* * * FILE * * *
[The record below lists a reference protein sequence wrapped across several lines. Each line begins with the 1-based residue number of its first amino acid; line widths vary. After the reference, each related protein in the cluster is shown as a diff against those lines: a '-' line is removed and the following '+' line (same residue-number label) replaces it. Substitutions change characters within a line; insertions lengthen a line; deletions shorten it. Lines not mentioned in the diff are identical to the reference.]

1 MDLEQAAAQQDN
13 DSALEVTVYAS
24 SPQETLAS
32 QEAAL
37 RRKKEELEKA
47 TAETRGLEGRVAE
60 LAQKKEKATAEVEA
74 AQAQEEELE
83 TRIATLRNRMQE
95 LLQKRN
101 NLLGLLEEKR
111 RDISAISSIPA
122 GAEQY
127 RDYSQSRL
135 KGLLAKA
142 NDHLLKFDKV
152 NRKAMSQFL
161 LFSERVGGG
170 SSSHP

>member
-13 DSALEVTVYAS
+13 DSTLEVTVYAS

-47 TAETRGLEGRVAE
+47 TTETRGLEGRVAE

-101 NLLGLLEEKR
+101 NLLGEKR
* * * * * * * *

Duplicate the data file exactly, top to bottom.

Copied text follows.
[The record below lists a reference protein sequence wrapped across several lines. Each line begins with the 1-based residue number of its first amino acid; line widths vary. After the reference, each related protein in the cluster is shown as a diff against those lines: a '-' line is removed and the following '+' line (same residue-number label) replaces it. Substitutions change characters within a line; insertions lengthen a line; deletions shorten it. Lines not mentioned in the diff are identical to the reference.]

1 MDLEQAAAQQDN
13 DSALEVTVYAS
24 SPQETLAS
32 QEAAL
37 RRKKEELEKA
47 TAETRGLEGRVAE
60 LAQKKEKATAEVEA
74 AQAQEEELE
83 TRIATLRNRMQE
95 LLQKRN
101 NLLGLLEEKR
111 RDISAISSIPA
122 GAEQY
127 RDYSQSRL
135 KGLLAKA
142 NDHLLKFDKV
152 NRKAMSQFL
161 LFSERVGGG
170 SSSHP

>member
-13 DSALEVTVYAS
+13 DSTLEVTVYAS

-47 TAETRGLEGRVAE
+47 TTETRGLEGRVAE

-101 NLLGLLEEKR
+101 NLLGEKR